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Top 5 Onsens in Hakuba Valley

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Bathing in traditional Japanese onsen hot springs is a must-do experience for visitors to Japan. This is especially true for those enjoying a ski vacation in Japan, when taking a dip after a long day on the slopes provides the ultimate relaxation experience to soothe sore muscles. There’s nothing quite like it and after experiencing it for yourself, you might reconsider your own definition of what exactly constitutes the perfect après-ski activity.

Contemplate the slopes of Hakuba Cortina from the onsen of the Green Plaza Hotel

Japan’s mountainous landscape is dotted with active volcanoes, producing an abundance of underground geothermal activity. As a result, Japan is blessed with natural onsen hot springs that can be found in almost any location. Hakuba Valley, in particular, has a huge selection of onsens to enjoy. From hotel onsens to public onsens, there are so many choices. Here, we explore the top 5 onsens to try on your Hakuba Valley ski vacation.

Hakuba Goryu Onsen

Photo of Ryujin Onsen, Hakuba Goryu

Happō Onsen

A true classic and must-see Hakuba onsen, Happo Onsen is one of the most popular with tourists visiting Hakuba resort. This centrally located and conveniently located public onsen was completely renovated and rebuilt several years ago. It includes indoor and outdoor baths, as well as modern facilities. You will find Happo Onsen right in front of Happo Bus Terminal, overlooking the famous Happo One tracks.

Happo Onsen, Hakuba

Happo Onsen. Photo by Sarah Mulholland

Shobei-no-Yu at the Mominoki Hotel

The Mominoki Hotel is one of the most popular hotels in Hakuba and it’s no wonder, with its fantastic location next to the slopes of the Happo One ski resort and its complete in-house facilities. Non-hotel guests can pay to use the hotel’s impressive onsen facilities. The highlight is the beautiful outdoor rock pool, which offers the perfect place to swim and relax after a big day of powder skiing. The outer part of the onsen was expanded in 2015, so there is plenty of space to enjoy the unique high alkalinity natural hot spring waters. There is also an indoor bath and sauna to enjoy.

Shobei-no-Yu at the Mominoki Hotel

Shobei no yu. Photo by Sarah Mulholland

Tenjin-no-Yu at Hakuba Highland Hotel

On a blue bird day, Tenjin-no-yu is simply unbeatable. This beautiful onsen easily offers the best views of any onsen in the Hakuba Valley. With indoor and outdoor baths, as well as a sauna, a trip to this spectacular onsen is a must on your Hakuba Valley ski vacation. The views of the Japanese Alps mountain range are stunning and we could easily spend the whole afternoon there. Dreamer!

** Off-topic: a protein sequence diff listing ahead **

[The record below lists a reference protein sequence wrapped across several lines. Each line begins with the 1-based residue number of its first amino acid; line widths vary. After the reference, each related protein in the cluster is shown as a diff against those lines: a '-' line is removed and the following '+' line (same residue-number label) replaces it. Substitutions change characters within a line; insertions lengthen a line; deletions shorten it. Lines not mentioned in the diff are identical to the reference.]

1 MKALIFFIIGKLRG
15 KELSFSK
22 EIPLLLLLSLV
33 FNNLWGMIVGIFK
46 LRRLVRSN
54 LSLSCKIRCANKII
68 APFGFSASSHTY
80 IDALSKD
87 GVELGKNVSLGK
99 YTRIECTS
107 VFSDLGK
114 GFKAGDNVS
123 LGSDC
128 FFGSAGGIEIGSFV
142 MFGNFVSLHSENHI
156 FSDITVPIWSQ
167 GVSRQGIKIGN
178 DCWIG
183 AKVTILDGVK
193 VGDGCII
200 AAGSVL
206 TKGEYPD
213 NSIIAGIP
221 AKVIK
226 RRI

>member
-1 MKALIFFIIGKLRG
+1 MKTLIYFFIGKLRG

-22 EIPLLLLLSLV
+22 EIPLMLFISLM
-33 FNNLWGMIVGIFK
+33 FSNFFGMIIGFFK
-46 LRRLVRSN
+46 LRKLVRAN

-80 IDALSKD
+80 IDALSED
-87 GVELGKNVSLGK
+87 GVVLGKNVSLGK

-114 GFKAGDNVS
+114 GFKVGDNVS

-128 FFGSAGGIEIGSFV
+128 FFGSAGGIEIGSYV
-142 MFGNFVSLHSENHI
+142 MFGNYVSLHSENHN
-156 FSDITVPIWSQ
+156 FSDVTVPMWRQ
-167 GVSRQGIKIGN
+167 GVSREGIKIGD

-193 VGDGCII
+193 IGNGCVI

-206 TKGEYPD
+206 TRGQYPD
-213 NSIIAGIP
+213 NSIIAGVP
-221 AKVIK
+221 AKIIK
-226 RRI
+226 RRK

Tenjin-no-Yu at Hakuba Highland Hotel

Tenjin no-yu. Photo by Sarah Mulholland

Mizubasho Onsen at Sierra Resort Hotel

This large onsen is one of our absolute favorites in Hakuba Valley. It’s a little more off the beaten path, located inside the luxurious Sierra Resort Hotel, nestled between the ski resorts of Iwatake and Tsguaike. The onsen is 100% pure, with no additional heating or other water sources, and offers a serene experience. Located inside traditional buildings dating back over 150 years, you can relax in the indoor and outdoor pools, while the snowflakes gently float around you. Happiness!

Mizubasho Onsen at Sierra Resort Hotel

Mizubasho onsen. Hotel picture Hakuba Sierra Resort

Mimizuku-no-Yu

Another of Hakuba’s best public onsens and very popular with locals, Mimizuku is located between Hakuba Station and Happo Village, next to the Snow Peak Land Station building (which houses a restaurant, tourist information office, and Starbucks coffee). With indoor and outdoor baths, you can enjoy incredible unobstructed views of the Happo One ski resort and the Japanese Alps mountain range. Happo water is crystal clear, pure and silky smooth, providing the ultimate relaxation after skiing and snowboarding.

Mimizuku-no-Yu, Hakuba

Mimizuku no-yu. Photo by Sarah Mulholland

Among the many activities and experiences you can have in Hakuba, relaxing in an onsen hot spring is high on the list. This traditional Japanese ritual is an ubiquitous experience for visitors to Japan. It’s the ultimate in relaxation and rejuvenation, preparing your body and mind for the next big powder day! Trust me, your legs will thank you the next day.